My kids don’t play with the Cars toys anymore. My husband agreed to sell them. And by “agreed to sell”, he means that he will audit each one to see which ones are worth more than others and then have me go through all the effort to sell and ship them. The first step of auditing has yet to happen. So they sit, occupying a chunk of the playroom which is now unusable.

We live in a 4000 sq. ft. house. Almost half of the second floor is a single giant room. We turned it into our kids’ playroom since their bedrooms are relatively small. The playroom is so full of toys, it’s unusable. I vacuum the carpets maybe once every four months after I’ve gotten angry enough to dedicate an entire day to organize toys that get strewn about an hour later.

While it sounds great for playdates, I’m embarrassed when newcomers tour my house. The reaction is always the same. “HOLY F*CK! BABE! BABE COME UPSTAIRS, YOU GOTTA SEE THIS!” they yell to their spouses. It’s a topic of conversation when we go to other people’s homes. They aren’t being rude; my reaction wouldn’t be any different.

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At this point you, the reader, are thinking that surely we can clear out old kids’ toys. And with a huge playroom, their bedrooms must be empty of toys, right? (Nope, it’s a carryover of the playroom.) Plus, I really should just teach my kids how to organize toys and the value of donating toys to charity.

Kids lead by example. I am only half of an example. With my husband unable to keep his own crap organized and put away, I become the outlier killjoy who reminds them to clean up. Why would they donate to charity when my husband thinks it’s cruel to “make” the kids give up their toys? I’ve stopped pushing the issue ever since donated toys were replaced months later when my kids expressed remorse over their donations. Donating toys is double the cost as a result.

Fun fact: I once secretly packed 3 garbage bags to the brim with toys and donated them. No One. Noticed. It was like taking a tablespoon of water out of the ocean.

My husband’s hoarding extends to his car as well. We never take his car anywhere because there isn’t enough room for me. Imagine a movie scene where there is a driver with two children in the back. The car drives into a lake and it fills with water, up to the driver’s waist. Now replace the image of water with “junk”. My kids climb over empty toy boxes and endless papers to get to their booster seats. I can’t fit in because the passenger side floor and seat are covered with soda cans, empty coffee cups, endless papers, some lottery tickets he’ll never verify, and other items of unknown nature. It’s also very sticky and gooey (seriously gross).

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I haven’t sat in his car in five years. We use mine when we’re driving the family together. That’s his choice, not mine. My husband doesn’t want to hear me bitching about the mess in his car.

I’ve given up the fight. I can’t wage a battle with someone who not only insists we keep the dumb, plastic McDonald’s toys but actually pays the manager for the toy display when they’ve rotated to the next Happy Meal set.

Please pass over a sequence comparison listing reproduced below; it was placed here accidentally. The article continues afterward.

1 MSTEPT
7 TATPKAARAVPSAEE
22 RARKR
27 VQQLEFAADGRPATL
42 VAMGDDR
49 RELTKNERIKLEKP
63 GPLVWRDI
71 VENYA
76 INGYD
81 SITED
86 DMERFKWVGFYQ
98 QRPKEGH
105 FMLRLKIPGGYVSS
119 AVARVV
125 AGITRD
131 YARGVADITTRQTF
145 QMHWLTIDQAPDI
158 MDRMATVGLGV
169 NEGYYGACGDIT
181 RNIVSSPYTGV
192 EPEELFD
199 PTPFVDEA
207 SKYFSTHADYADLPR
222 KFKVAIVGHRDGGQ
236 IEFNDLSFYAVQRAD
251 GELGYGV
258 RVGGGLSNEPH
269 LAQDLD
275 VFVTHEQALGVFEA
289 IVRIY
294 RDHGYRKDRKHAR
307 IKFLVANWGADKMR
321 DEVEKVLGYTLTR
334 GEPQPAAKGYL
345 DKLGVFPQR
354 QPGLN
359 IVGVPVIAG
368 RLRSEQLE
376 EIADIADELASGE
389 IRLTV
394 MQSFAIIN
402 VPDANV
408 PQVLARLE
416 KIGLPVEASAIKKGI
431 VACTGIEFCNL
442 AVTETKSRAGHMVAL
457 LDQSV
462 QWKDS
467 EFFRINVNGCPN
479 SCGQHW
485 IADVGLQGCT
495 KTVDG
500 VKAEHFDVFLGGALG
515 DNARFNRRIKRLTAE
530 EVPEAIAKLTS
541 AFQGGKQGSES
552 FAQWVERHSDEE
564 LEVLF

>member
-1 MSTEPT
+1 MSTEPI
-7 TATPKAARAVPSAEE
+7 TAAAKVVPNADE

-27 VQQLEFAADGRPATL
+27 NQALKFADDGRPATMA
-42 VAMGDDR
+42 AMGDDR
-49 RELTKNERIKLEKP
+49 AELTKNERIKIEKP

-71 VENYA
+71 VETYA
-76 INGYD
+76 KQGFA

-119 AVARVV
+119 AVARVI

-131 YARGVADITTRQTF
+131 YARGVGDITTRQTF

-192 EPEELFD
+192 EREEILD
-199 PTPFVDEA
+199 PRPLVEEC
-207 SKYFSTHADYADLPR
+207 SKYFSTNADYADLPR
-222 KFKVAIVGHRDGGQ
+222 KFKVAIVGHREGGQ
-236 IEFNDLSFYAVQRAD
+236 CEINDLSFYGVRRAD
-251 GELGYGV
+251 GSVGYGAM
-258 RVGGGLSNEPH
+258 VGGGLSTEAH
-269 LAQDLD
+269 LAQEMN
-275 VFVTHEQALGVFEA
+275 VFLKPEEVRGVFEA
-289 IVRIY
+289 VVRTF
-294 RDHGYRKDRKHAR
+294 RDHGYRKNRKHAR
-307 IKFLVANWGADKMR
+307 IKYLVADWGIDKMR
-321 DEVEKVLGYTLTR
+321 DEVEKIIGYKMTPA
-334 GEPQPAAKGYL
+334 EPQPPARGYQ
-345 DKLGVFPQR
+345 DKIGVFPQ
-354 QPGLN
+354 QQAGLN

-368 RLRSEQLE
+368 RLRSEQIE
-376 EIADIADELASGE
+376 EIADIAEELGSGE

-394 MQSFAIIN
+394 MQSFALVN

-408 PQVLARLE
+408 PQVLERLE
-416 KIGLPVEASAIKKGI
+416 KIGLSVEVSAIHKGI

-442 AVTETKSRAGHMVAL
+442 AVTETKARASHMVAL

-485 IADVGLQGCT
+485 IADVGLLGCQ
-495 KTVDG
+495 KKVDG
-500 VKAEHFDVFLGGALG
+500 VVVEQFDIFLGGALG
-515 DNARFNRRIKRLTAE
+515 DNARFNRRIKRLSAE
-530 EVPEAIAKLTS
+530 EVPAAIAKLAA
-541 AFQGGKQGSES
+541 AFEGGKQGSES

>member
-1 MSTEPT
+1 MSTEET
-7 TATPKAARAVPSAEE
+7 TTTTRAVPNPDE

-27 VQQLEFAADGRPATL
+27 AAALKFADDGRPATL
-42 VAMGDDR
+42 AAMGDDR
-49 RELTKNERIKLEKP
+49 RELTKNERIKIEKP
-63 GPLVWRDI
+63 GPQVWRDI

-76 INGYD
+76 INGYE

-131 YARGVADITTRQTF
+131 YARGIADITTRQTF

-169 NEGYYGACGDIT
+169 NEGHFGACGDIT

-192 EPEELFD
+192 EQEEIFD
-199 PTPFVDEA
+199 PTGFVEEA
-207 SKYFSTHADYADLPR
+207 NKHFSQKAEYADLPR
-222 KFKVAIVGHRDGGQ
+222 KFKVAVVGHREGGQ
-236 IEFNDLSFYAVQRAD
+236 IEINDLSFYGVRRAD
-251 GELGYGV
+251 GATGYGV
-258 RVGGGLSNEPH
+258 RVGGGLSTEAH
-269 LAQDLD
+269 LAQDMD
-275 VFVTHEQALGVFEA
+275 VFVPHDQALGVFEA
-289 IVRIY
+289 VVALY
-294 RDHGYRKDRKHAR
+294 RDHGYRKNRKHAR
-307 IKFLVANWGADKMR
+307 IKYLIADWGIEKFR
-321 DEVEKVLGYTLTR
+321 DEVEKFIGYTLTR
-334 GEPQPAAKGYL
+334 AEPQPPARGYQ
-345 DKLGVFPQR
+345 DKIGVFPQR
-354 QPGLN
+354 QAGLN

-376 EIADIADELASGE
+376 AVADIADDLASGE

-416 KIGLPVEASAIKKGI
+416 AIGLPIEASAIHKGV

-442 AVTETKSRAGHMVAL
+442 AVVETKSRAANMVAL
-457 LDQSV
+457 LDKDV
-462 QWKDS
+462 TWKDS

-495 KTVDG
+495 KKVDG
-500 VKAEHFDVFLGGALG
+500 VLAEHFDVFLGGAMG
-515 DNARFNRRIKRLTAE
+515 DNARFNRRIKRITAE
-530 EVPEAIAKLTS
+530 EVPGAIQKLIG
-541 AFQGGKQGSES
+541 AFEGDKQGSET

Quarantined at home, it’s reached a whole new level. The office, which was once empty except for a desk, a printer, and my Cricut crafting machine is now a fire hazard with piles of books stacked to my waist and random toys strewn on the floor by the kids. There would be more room in there except he refuses to let me get rid of the rocking chair and footrest I used when I nursed our children seven years ago because my husband insists the children like the chair. They can’t even climb in there anymore. He’s in there during the workday while I had set up a little desk area in my bedroom.

Our daughter’s birthday and Christmas are coming up. My anxiety with the amount of anticipated new toys is creeping in. I tried pulling the Elf on a Shelf stunt (it’s actually a “kindness elf” who makes them do one nice thing per day in December) where the kids have to fill a box with toys to donate, per Santa’s orders. I can tolerate a day of my kids behaving like they’re putting their limbs in the box but I can’t handle my husband arguing with me over what should go in there. I believe anything should go in there. Anything. Just put anything in there. He believes that the box is too big or I’m the killer of fun.

I bought myself a shirt that reads “I used to be fun”. I was … once. A long time ago.

Now that we’re somewhat separated, we’re working on a contract (Parenting Marriage Agreement). Realistically, I’m working on the contract while my husband comes up with reasons to avoid it. My most current update includes us discussing and agreeing to any new toys coming into the house.

Eventually, we’ll have a full-fledged divorce. We’ll have to give up this huge house that I love. We’ll each downsize to smaller homes. At least when he moves into his new place, he can take all of his hoarding stuff with him.

When I get my new place, I’ll make sure I can park my car in the garage.

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Jennifer M. Wilson writes because in real life her humor is allegedly too sarcastic and inappropriate. 

This article was originally published at Medium. Reprinted with permission from the author.